Ceres sweet sorghum hybrids processed by Amyris
Thousand Oaks, California, USA
May 3, 2012
- Pilot project validates U.S.-produced sweet sorghum as a potential feedstock for advanced biofuels and bio-products.
- Conversion efficiency of sweet sorghum sugars were similar to sugarcane.
Energy crop company Ceres, Inc. (Nasdaq: CERE) today announced its improved sweet sorghum hybrids were successfully processed into renewable diesel by Amyris, Inc. (Nasdaq: AMRS) under a U.S. Department of Energy (DOE) grant. Amyris is expected to present a summary of the results this afternoon at the 34th Symposium on Biotechnology for Fuels and Chemicals in New Orleans, Louisiana.
The pilot-scale project evaluated both sugars and biomass from Ceres’ sweet sorghum hybrids grown in Alabama, Florida, Hawaii, Louisiana and Tennessee. To process the sugars that accumulate in the plants, known as free or soluble sugars, the sorghum juice was first extracted from the stems and concentrated into sugar syrup by Ceres. The syrup was then processed by Amyris at its California pilot facility using its proprietary yeast fermentation system that converts plant sugars into its trademarked product, Biofene, a renewable hydrocarbon commonly known as farnesene, which can be readily processed into renewable fuels and chemicals.
The inedible plant fibers of the sweet sorghum, known as cellulosic biomass or bagasse, provided an additional source of what are called cellulosic sugars. The DOE’s National Renewable Energy Laboratory (NREL), at its Colorado pilot-scale biochemical conversion facility, converted the biomass from Ceres’ hybrids into cellulosic sugars, which Amyris subsequently fermented into renewable farnesene. The joint evaluation project was funded in part by a U.S. Department of Energy Integrated Biorefinery grant awarded to Amyris. The grant included a sub-contract award to Ceres.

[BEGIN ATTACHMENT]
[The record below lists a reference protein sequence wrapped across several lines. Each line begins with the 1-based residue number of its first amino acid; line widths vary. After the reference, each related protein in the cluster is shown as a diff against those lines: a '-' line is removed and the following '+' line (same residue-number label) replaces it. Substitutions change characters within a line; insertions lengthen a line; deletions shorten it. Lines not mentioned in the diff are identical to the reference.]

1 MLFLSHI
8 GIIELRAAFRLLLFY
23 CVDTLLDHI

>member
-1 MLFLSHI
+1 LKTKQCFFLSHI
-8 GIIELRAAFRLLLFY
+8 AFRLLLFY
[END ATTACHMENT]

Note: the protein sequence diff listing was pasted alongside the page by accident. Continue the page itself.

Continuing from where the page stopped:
“We believe that sweet sorghum could be an important and complementary source of fermentable sugars as the U.S. expands the production of renewable biofuels and biochemicals through the use of non-food crops outside of prime cropland,” said Spencer Swayze, Ceres director of business development. He noted that the free sugars in sweet sorghum are readily accessible, and with new technology as demonstrated by NREL, larger quantities of low-cost sugars could be made available. “As an energy crop, sweet sorghum is an impressive producer of low-cost, fermentable sugars. A second stream of sugars from the biomass would be highly compelling,” Swayze said.
“The results from these evaluations confirmed that the Amyris No Compromise renewable diesel production process performs well across different sugar sources. Ceres’ sweet sorghum hybrids produced sugars that yielded comparable levels of farnesene as sugarcane and other sugar sources Amyris has utilized,” said Todd Pray, Amyris director of product management. “Sweet sorghum can provide timely feedstock flexibility with environmental benefits. We look forward to utilizing Ceres’ sweet sorghum in our commercial-scale production facilities,” Pray concluded.
As a dedicated energy crop, sweet sorghum has a number of advantages. It is fast-growing and can efficiently produce both large amounts of fermentable sugars and biomass. The plants require substantially less fertilizer than sugarcane, and can be grown in drier areas since they utilize water more efficiently.
Ceres first commercialized its improved hybrids in Brazil this season. This spring, Ceres also introduced its first two hybrids to supply larger-scale evaluations in the United States. Ceres anticipates Florida and the Gulf Coast as well as California’s Imperial Valley, Arizona and Hawaii could be markets for sweet sorghum production.
More news from: Ceres, Inc.
Published: May 3, 2012
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